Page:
Brown defends function as thank you to staff but critics say 10% rates hike is nothing to celebrate.
Auckland Mayor Len Brown and council staff held a ratepayer-funded party hours after passing a new budget that includes a 9.9 per cent average rates rise for households.
Senior staff have defended the function as a way of thanking staff but critics say the decision was misguided when thousands of Aucklanders were smarting from big rates increases.
After passing his budget by one vote - and avoiding plunging the city into a financial crisis - Mr Brown left the Auckland Town Hall on Thursday night to join chief executive Stephen Town and 50 or so other staff for drinks in the Herald Theatre at the Aotea Centre.
Last night, the mayor's chief press secretary, Glyn Jones, said Mr Brown briefly attended a function to thank staff for their work at the completion of the council meeting.
Mr Jones said he, Mr Brown and a senior adviser, Theresa Stratton, attended from the mayoral office.
Last night, a council spokeswoman said the council finance team hosted a function for around 50 staff from 4pm to 6pm at the Herald Theatre.
"The cost for food and beverages was $1297.60 excluding GST. The event was held to recognise the significant contribution of staff over the past 18 months on the development of the 10-year budget. The event was attended by staff, the mayor and a number of councillors."
Councillor Penny Webster said she attended the function between 5.15pm and 6pm.
"It was hardly a party, it was a few drinks for the staff. Doesn't the Herald have a few drinks for its people when they work bloody hard?"
She said the drinks and nibbles were put on by the finance team and "one or two" other councillors, who she would not name, went as well.
Manukau councillor Arthur Anae said he didn't attend the event and saw how it could look bad, being at the expense of ratepayers. "But council staff were working hard for 18 months, sometimes around the clock, to get that budget done."
But Albert-Eden-Roskill councillor Christine Fletcher, who did not attend, called the party "inappropriate".
"I think we have nothing to celebrate, I think we do not understand the pain that we are about to inflict on a lot of Aucklanders."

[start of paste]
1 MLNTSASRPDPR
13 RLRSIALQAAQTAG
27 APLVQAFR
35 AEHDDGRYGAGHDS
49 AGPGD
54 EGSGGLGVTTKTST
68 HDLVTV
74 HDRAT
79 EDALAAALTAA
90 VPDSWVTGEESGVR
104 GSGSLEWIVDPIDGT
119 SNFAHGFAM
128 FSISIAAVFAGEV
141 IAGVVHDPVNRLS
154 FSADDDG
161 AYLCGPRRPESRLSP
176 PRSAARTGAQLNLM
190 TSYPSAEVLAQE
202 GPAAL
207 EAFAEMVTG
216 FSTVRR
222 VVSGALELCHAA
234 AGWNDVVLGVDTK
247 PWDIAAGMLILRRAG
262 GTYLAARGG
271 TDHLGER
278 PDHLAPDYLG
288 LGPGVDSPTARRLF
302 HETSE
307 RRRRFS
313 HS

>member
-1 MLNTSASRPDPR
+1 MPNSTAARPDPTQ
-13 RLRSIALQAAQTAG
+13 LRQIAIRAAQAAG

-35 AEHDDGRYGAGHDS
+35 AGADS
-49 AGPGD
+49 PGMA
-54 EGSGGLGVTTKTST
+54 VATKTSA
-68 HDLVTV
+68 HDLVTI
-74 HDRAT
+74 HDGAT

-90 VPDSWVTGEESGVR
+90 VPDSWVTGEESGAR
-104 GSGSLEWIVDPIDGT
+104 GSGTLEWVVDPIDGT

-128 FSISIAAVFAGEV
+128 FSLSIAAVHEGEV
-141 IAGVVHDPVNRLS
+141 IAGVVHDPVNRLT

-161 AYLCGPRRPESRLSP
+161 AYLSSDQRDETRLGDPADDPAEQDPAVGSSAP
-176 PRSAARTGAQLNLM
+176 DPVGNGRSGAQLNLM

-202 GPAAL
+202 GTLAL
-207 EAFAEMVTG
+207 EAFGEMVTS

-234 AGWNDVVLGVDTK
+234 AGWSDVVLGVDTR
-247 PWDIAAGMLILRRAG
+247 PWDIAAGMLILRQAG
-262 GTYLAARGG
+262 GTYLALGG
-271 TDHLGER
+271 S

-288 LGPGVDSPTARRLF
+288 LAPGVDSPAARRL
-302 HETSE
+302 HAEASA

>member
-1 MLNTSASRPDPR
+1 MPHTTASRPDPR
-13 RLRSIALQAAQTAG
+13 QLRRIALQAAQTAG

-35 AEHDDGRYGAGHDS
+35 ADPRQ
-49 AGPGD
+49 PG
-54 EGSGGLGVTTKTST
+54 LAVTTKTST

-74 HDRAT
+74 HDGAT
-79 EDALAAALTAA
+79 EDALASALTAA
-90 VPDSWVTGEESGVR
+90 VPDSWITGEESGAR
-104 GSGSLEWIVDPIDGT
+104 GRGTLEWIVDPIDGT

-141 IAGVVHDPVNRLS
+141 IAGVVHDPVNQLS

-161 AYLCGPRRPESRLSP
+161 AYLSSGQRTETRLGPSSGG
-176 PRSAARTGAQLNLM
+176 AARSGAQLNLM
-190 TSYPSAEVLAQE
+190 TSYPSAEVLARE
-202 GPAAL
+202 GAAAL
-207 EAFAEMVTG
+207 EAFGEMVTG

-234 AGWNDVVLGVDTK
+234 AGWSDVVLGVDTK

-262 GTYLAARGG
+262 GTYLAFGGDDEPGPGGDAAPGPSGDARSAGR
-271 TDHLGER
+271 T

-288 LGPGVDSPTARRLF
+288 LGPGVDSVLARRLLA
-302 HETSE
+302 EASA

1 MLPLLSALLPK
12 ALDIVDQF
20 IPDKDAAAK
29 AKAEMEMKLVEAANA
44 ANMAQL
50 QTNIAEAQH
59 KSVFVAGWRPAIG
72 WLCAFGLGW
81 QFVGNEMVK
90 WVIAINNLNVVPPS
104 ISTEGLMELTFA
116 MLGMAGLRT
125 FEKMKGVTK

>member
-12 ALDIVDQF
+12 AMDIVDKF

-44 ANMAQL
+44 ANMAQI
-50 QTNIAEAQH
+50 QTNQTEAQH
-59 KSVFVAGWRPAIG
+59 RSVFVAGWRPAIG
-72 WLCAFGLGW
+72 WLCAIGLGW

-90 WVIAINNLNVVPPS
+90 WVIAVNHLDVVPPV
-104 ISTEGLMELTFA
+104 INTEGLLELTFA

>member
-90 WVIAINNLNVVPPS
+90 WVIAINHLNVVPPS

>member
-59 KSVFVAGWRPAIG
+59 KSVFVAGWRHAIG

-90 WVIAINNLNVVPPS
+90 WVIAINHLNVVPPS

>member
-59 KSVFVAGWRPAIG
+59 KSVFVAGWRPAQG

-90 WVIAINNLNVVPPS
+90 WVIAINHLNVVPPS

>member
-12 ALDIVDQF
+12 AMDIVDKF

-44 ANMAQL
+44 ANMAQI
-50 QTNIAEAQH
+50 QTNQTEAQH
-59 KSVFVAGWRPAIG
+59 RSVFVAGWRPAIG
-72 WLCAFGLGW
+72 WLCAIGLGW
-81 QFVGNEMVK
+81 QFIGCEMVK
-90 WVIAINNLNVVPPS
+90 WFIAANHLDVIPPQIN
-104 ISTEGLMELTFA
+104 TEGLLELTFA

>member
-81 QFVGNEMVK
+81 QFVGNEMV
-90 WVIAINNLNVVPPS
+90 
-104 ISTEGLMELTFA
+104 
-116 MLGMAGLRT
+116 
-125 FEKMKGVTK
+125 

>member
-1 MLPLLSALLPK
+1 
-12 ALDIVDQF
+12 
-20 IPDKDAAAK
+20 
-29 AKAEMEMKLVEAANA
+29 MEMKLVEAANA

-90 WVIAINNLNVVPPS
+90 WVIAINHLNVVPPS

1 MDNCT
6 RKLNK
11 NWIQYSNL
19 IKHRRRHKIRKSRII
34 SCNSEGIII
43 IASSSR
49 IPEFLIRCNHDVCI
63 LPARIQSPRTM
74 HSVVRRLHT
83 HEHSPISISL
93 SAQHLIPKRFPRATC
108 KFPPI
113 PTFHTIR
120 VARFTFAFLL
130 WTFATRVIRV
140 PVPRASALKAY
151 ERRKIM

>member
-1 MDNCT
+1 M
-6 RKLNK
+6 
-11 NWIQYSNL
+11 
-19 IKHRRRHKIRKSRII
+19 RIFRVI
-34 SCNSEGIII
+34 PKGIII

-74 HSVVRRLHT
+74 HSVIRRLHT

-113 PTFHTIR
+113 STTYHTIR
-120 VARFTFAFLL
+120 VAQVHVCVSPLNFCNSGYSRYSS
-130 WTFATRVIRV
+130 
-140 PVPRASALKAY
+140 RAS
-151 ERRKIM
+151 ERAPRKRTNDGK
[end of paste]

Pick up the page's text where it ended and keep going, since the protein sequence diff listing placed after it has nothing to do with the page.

She said the council needed to count the cost of every dollar it spent.
Ms Fletcher said she was unhappy about the budget and had felt disheartened since it was passed.
"I think this is a real low point for Auckland and its amalgamation."
North Shore councillor George Wood said the budget wasn't something he felt like celebrating after Thursday's council meeting.
"I don't know how many councillors went ... It wasn't something that I was wanting to go to."
Orakei councillor Cameron Brewer also didn't attend and said: "The finance staff have worked really hard over many months. But the reality is in the public sector you've got to tread that much more carefully, particularly when the paying public is about to be stung a lot more."
Councillors Mike Lee, Callum Penrose and Linda Cooper said they did not go and Albany councillor Wayne Walker provided no comment.
The remaining 11 councillors did not return calls last night.
The budget will set an average 9.9 per cent rise in residential rates costed at $214 for the average household. Residents of the Mangere-Otahuhu Local Board area - part of Mr Brown's heartland of South Auckland - face the highest average increase of 16.9 per cent.
About 34,000 Auckland household will pay more than $500 when they open their latest bills in six weeks, and of those 9000 households will pay more than $1000.
As well as large numbers of Aucklanders facing hefty rises, the council said about 22.5 per cent of Aucklanders, or 102,000 households, will get a rates decrease.
Waiheke and Great Barrier Island and Rodney have average rates decreases of 2.8 per cent, 13 per cent and 1.4 per cent respectively.
Mr Brown has conceded a "significant" number of ratepayers will face a rates rise much bigger than the 2.5 per cent promised earlier by the mayor.
"What we passed yesterday was an increase, this year at least, and over the next 10 years, of an average of 2.5 to 3.5 per cent increases in the underlying rate take.
"We also passed a transport targeted rate of $114 net for every household," he told Radio New Zealand.
"And so for some households on top of what they're getting for their revaluation, yes, they will get significant increase in their rating," Mr Brown said.
The council is encouraging anyone facing difficulties paying rates to contact it for details about a number of options.
They include weekly, fortnightly or monthly payments; a Government rebate up to $610; and a rates postponement scheme.
The ratepayer-funded party preceded the appointment by Mr Brown yesterday of former Waitakere Mayor Sir Bob Harvey to a new role, Champion for Auckland-Overseas Investment.
Sir Bob stepped down this month from chairing Waterfront Auckland for five years to facilitate international investment opportunities and lead the council's $130,000 bid for the Lee Kuan Yew World Cities Prize.
He bolsters the council's push for overseas investment, which includes staff in London, San Francisco and Melbourne.